Protesters Continue to Seek End to Maui Cane Burning
A group of protesters held signs outside of the State Building in Wailuku on Friday on the heels of a hearing on Wednesday in which the state was able to postpone a temporary injunction on cane burning.
Protesters carried signs seeking a stop to cane burning, with one sign saying, “Our children have a right to breathe clean air.”
Maui resident Terez Amato commented in a press release saying, “Not one single man, woman or child should ever have their health destroyed so a corporation can make money while polluting our home. DoH (is) supposed to be the department of human and environmental health, not the department of corporate health,” she said.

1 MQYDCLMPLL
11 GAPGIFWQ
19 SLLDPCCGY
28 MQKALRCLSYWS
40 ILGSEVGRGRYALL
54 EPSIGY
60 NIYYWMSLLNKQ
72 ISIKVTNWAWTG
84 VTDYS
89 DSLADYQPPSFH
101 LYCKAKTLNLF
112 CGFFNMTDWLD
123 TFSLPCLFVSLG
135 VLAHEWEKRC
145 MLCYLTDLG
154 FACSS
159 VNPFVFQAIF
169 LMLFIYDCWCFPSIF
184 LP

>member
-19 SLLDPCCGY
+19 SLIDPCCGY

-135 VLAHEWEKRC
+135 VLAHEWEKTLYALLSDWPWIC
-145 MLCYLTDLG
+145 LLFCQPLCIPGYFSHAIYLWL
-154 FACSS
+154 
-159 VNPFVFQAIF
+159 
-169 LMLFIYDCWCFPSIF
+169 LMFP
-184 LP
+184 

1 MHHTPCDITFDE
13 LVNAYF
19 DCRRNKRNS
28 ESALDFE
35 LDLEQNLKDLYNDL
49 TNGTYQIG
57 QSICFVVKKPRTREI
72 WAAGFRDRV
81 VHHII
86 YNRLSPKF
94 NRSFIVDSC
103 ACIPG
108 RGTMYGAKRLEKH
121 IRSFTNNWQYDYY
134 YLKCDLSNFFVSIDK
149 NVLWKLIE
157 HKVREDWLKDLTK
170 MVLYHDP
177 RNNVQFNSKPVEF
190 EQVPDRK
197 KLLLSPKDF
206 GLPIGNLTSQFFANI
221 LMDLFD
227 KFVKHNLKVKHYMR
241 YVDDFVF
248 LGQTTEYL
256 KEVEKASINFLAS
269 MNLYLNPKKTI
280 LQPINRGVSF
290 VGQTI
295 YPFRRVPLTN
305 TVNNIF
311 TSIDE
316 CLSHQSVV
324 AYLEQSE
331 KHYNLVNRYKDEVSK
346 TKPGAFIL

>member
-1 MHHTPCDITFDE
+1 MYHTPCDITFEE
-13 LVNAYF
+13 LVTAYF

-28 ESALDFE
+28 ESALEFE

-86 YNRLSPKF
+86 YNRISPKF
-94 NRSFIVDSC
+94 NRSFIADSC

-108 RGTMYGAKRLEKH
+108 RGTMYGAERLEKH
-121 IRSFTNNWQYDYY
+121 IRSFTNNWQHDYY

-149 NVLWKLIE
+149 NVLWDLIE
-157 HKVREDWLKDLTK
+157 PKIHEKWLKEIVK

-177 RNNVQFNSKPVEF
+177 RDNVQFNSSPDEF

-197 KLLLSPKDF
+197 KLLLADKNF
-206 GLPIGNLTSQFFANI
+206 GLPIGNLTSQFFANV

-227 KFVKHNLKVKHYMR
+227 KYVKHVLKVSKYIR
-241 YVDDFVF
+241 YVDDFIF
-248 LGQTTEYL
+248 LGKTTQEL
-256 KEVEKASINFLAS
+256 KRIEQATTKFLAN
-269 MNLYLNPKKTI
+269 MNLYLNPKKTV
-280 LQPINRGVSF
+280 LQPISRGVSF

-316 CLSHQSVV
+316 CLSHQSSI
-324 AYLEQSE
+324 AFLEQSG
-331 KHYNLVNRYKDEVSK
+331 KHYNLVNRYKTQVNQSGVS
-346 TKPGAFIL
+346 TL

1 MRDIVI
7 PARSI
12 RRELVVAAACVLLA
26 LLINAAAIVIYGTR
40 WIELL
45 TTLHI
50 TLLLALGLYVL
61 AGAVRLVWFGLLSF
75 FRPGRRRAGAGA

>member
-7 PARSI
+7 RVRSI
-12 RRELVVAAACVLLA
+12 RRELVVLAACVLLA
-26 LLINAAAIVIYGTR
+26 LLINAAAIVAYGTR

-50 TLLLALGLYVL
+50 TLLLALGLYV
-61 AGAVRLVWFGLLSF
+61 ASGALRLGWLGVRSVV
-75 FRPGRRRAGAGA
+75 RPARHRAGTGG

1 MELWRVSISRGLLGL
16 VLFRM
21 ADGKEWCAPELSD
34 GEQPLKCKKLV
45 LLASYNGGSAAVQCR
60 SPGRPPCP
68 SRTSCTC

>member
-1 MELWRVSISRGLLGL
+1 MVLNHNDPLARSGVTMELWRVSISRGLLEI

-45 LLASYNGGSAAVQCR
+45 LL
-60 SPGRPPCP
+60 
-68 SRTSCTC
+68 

Fellow cane smoke opponent and plaintiff, Trinette Furtado said, “Our over 2,000 members are fed up with smoke damaging their health and causing their children to lose school days.”
Stop Cane Burning founder Karen Chun also criticized the Department of Health and A&B following the latest development.
She stated that with 675 employees “A&B could just hand each employee more than $34,000 and walk away instead of incurring the millions of dollars of loss they are projecting from operating another year.”
Member Deb Mader commented saying nearly 4,000 complaints have been filed by affected citizens.
Alexander & Baldwin announced earlier this year that it plans to close Maui sugar operations and transition to a diversified agribusiness model instead.